THE two large initial public offerings (IPOs) slated for next year have two similarities. Not only are QSR Brands and Leong Hup International involved in the poultry business, they are also “recycled” flotations. These companies were once listed on Bursa Malaysia only to be privatised, reshaped and floated again.
Such exercises have their merits but the situation does beg the question: is Malaysia not producing any more new large companies keen to get listed?
This issue has long been a concern among policymakers.
How does the government create a fertile landscape that can sprout new companies which can grow successfully?
In the past, one plan had been about throwing money into startups by providing government venture capital. While that money did help some, the process lacked checks and balances and resulted in hundreds of millions of ringgit being spent without providing the desired returns.
A more interesting effort has been the creation of crowdfunding platforms.
Malaysia leads the region after having being the first to introduce a regulatory framework for licensed platforms to facilitate young companies raise money by selling equity or debt.
Since the beginning of this effort in 2015, a total of RM200mil has been raised by over 500 issuers. While that is still a small amount of money compared to the trillions of ringgit raised and traded in the country’s capital market, it is a necessary start.
In the recently tabled national budget, the government has allocated RM50mil to partake in investments on these platforms. Indications are it will do so by matching private sector investments but only on a ratio of one to four, meaning that the government will put in say RM100,000 into a deal, only after the said deal has attracted RM400,000 in private investor money.
This way, the government is relying on the due diligence of the private sector, which is a clever move and a step away from government funded venture capital that took unnecessary risks.
But now what? How do these young companies scale to reach the size of today’s blue chip stocks on Bursa Malaysia? That still remains a long and arduous journey.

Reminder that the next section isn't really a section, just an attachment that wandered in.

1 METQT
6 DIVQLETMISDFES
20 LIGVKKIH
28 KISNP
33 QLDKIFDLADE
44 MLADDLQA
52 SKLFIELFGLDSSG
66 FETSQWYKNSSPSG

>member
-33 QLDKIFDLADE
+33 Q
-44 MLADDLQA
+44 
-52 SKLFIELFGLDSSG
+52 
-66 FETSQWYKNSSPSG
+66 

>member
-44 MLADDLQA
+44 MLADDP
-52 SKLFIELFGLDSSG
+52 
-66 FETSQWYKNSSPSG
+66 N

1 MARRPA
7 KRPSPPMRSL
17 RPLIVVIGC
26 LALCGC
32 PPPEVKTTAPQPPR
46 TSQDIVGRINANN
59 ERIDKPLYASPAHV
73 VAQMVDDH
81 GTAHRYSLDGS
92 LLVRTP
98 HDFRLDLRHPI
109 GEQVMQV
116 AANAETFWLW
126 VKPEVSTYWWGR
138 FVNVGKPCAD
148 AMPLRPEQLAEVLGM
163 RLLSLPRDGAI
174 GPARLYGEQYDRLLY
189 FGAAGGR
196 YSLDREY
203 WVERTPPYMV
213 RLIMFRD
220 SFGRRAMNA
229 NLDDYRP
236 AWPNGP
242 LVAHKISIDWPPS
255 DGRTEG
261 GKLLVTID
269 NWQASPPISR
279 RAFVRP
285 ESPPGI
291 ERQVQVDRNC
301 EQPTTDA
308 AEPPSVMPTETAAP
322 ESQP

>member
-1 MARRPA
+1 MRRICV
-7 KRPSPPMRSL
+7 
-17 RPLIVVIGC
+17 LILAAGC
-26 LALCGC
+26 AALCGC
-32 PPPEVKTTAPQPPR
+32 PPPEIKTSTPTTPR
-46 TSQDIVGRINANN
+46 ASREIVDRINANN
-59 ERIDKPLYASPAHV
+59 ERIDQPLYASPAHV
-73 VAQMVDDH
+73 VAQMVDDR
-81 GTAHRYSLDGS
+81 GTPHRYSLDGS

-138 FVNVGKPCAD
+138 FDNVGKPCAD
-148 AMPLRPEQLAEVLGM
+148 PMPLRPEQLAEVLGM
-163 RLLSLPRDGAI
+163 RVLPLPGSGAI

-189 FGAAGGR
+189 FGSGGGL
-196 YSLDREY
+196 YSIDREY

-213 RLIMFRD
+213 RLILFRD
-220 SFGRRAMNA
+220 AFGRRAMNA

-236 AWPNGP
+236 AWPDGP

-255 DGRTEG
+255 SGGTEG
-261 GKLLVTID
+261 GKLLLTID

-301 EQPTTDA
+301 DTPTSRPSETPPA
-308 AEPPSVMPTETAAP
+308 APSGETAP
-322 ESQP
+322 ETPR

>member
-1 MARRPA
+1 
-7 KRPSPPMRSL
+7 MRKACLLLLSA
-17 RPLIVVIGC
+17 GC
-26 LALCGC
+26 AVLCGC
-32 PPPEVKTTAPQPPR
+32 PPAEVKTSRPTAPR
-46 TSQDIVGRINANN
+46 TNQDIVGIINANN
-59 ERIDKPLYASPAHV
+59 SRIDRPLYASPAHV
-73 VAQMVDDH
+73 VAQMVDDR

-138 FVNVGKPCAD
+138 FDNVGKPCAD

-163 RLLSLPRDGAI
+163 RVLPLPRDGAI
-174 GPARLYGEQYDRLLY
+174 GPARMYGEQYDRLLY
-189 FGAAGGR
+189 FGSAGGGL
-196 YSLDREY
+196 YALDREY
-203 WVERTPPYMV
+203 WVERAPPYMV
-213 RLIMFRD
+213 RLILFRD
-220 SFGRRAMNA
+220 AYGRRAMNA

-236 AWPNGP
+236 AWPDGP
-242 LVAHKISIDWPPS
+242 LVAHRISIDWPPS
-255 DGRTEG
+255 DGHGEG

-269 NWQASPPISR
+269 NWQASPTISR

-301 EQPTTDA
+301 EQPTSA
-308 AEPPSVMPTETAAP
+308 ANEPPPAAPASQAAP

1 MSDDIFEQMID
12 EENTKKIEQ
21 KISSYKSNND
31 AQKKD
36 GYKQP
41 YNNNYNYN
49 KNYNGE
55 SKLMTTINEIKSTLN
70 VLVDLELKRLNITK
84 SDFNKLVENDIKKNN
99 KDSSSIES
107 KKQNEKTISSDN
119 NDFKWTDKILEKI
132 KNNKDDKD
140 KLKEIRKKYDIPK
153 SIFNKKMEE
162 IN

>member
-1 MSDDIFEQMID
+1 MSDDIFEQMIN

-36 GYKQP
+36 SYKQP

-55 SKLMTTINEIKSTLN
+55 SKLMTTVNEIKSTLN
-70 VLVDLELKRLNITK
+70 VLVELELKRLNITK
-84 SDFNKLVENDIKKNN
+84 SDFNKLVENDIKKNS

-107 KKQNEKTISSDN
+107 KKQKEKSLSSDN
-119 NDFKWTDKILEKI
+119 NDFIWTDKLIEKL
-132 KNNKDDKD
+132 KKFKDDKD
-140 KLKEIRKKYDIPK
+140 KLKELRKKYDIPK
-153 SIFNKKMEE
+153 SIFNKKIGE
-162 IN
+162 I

The good news is, startups from the crowdfunding platforms can look to progress to the Leap Market which was launched last year.
However, there are just over 10 companies listed on the Leap Market today. Liquidity for secondary trading is largely absent.
The number of shares on free float are also small and trading is also limited to “sophisticated investors”.
Onerous disclosures and processes are needed to get certified as a sophisticated investor and this is another reason why there are limited participants in the Leap Market.
This is an area that needs to be addressed by the authorities, although the stock exchange says there is a healthy pipeline of small companies, some with unique business models, lining up to list on the Leap Market.
Another development that authorities are spending time examining are initial coin offerings or ICOs. ICOs are supposed to be a new means of crowdfunding for startups but operate largely in an unregulated space.
This is an area that gets a lot of media attention, both good and bad.
Its phenomenal growth however has been thwarted by the crash of cryptocurrency prices. Strangely, the space is still alive even in countries like Malaysia, where a small number of issuers and their advisers keep trying to carry out these fund raising activities.
While blockchain technology and even ICOs are notable innovations, they should not be allowed to thrive unregulated.
The Securities Commission has sought to clamp down on parties seeking to fund raise from the public under the guise of an ICO.
The problem with unregulated fundraising through ICOs is that it becomes a good fit for illegal “money game” type characters to latch on. Money launderers have also long been suspected of trying to use cryptocurrencies.
Hence all parties seeking to get involved have to wait until the government and related agencies namely the Finance Ministry, Securities Commission and Bank Negara come up with their guidelines early next year.
Until then, investors who are offered a chance to take part in yet another blockchain project claiming to be world-beating ought to keep their money in their pockets unless they are venture capitalists who have deep insights into the tech space and the risks involved.
On the part of the government and regulators, they ought to quickly learn from developments taking place abroad and find a solution for ICO guidelines that ensures that Malaysia does not lose out from embracing this innovation while at the same time ensuring that there are sufficient investor protection and mechanisms to safeguard against bad hats who might take advantage of this funding mechanism.